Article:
, by Roberto Palea

All the versions of this article: [English] [italiano]

U.S. President Barack Obama’s courageous second investiture speech to the Congress (State of the Union Address) and newly-nominated Secretary of State John Kerry’s keynote address at the historic University of Virginia (established by one of the Founding Fathers, Thomas Jefferson) illustrate the lines of future U.S. foreign policy and the position of the United States towards the rest of the world.


The image that has emerged is that of the United States’ clear refusal to withdraw into itself, into isolationism, and its willingness to play a leading role in global challenges, regarded as “opportunities” for the civil and economic growth of the country.

President Obama confirms his commitment to withdrawing all remaining U.S. troops from Afghanistan in 2013, while ensuring his continued support of Afghan security forces.

He has committed himself to fighting the spread of weapons of mass destruction throughout the world with the weapons of diplomacy, and to being a beacon for all those fighting for freedom in this moment of historic change.

To radically combat terrorism, President Obama intends to act on its root causes, committing the United States, together with its allies, to eradicating extreme poverty in the next two decades, enhancing the role of women, offering young people new job and educational opportunities, helping local communities to ensure nutrition and health to their citizens, protecting the world’s children against the risk of premature death and creating the conditions for an AIDS-free generation.

His proposal to complete negotiations for a Trans Pacific Partnership is accompanied by his new proposal to create a Transatlantic Trade and Investment Partnership with the European Union in order to increase trade across the Atlantic as well as to jointly address aid policy for the development of countries in difficulty.

This global responsibility towards the rest of the world is further affirmed by John Kerry, who includes “the dramatic climate change, population growth, the recognition of human rights and global security and stability” among the common challenges of developed countries.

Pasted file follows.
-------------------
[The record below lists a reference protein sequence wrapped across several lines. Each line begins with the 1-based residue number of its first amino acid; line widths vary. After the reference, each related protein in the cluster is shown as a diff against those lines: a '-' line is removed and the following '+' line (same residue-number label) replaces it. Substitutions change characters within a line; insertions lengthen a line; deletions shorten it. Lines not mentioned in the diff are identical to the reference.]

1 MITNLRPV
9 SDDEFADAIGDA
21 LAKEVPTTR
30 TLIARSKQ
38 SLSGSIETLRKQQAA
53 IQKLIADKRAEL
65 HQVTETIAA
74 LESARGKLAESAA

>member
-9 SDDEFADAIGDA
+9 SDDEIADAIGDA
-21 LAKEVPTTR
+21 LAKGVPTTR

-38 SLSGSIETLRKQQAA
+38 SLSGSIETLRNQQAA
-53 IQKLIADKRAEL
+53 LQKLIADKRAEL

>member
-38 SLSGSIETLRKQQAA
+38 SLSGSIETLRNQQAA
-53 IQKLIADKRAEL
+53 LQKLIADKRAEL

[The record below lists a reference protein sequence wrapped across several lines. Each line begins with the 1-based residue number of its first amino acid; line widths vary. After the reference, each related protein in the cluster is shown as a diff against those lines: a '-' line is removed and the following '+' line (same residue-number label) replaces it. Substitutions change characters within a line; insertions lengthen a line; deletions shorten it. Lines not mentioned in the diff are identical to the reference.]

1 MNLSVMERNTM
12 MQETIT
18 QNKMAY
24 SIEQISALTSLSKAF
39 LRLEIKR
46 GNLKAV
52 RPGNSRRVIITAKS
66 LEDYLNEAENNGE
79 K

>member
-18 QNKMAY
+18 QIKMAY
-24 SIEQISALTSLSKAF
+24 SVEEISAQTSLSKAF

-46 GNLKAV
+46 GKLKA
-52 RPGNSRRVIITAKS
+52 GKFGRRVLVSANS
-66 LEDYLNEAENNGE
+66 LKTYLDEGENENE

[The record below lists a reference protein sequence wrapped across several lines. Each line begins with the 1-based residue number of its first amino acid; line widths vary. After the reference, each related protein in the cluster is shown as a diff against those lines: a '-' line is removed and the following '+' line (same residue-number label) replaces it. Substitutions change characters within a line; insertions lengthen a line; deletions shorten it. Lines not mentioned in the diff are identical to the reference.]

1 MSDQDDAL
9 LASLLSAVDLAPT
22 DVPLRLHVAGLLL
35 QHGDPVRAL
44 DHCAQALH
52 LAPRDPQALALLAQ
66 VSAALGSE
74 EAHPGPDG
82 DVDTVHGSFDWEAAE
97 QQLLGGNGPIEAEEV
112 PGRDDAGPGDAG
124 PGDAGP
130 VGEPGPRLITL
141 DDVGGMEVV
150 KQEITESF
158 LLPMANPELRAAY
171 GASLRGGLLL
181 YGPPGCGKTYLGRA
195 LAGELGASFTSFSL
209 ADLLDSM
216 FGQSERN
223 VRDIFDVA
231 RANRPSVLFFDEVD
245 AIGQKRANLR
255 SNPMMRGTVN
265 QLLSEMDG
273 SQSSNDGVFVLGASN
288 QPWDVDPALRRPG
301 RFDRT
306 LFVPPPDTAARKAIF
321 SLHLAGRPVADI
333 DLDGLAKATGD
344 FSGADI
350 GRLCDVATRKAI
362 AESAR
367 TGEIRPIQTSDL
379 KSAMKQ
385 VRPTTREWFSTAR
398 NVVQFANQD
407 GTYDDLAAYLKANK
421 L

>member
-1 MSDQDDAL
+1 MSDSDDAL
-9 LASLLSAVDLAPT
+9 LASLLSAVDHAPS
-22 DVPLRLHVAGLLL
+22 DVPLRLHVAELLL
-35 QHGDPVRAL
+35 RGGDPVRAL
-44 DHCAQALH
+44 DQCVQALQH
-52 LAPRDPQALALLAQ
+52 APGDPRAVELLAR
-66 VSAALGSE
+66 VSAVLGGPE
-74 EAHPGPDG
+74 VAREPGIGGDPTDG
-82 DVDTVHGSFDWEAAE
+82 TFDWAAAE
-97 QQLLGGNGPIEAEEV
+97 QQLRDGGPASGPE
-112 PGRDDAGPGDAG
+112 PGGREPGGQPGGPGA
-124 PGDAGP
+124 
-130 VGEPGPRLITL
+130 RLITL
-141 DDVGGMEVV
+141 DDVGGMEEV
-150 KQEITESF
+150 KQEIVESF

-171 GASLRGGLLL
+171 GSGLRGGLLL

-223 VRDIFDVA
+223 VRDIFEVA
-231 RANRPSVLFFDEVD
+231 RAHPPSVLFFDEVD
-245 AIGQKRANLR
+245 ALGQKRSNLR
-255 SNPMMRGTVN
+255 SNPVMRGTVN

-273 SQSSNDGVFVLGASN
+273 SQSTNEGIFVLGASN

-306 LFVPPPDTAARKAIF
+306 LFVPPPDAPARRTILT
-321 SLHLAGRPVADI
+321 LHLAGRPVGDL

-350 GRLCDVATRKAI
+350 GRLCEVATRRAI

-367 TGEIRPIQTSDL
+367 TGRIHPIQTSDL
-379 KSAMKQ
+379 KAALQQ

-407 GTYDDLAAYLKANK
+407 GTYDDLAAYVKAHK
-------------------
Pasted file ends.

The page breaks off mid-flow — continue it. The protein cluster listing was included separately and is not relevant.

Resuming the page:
Among his many reflections, I find particularly significant those in which Kerry:

- recalls the implementation of the Marshall Plan after World War II and suggests that the United States adopts this same vision by assisting the developing countries whose conditions are similar to those of the war-torn Western European states;
- affirms the topicality of the UN Millennium Development Goals, notes that the federal budget allocates only 1% to development aid and declares that his dream is to increase it up to 10% of the federal budget (a target which is currently unrealistic, given the “Sequester” of the national budget);
- supports the need to tackle the global climate challenge together with other polluter states, which demonstrates a more mature awareness of the global scope of environmental challenges and a more effective and realistic approach to the problems of “global governance”.

Regarding global environmental problems, an initiative launched a few years ago by the UN called UN Sustainable Energy for All Initiative (SE4AII) is achieving considerable success. It has three objectives: to allow universal access to modern energy resources, to double the proportion of energy produced in the world from renewable energy resources and to double the rate of increase in energy efficiency by 2030.

More than 50 developed countries are working to achieve the three above-mentioned objectives in the belief that the eradication of poverty, sustainable development and the phasing out of fossil fuels all go hand in hand.

However, a global and binding agreement among polluter countries on the control of greenhouse gas emissions is still necessary and unavoidable.

The basis of this need can be found, among other things, in famous British historian and political scientist Eric Hobsbawm’s reflections on the “asymmetry of globalisation” in an interview given a few months before his death, in which he stated: “Certain things are globalised, others are superglobalised and others have not been globalised. And among those that have not been globalised one is politics. The institutions that decide on policy are the territorial States. This leaves open the question of how to deal with global problems without a global State, without a global unity. And this concerns not only the economy but also the greatest challenge of the present, the environmental one”, based on the exhaustion and pollution of natural resources such as water, air and soil.

Federalism is also a theory and a method that provides additional opportunities both to understand the complexity of the globalised world as well as global challenges, and to face them through democratic procedures, at the more appropriate level of “government” on a case-by-case basis and in the interests of all the citizens of the world.

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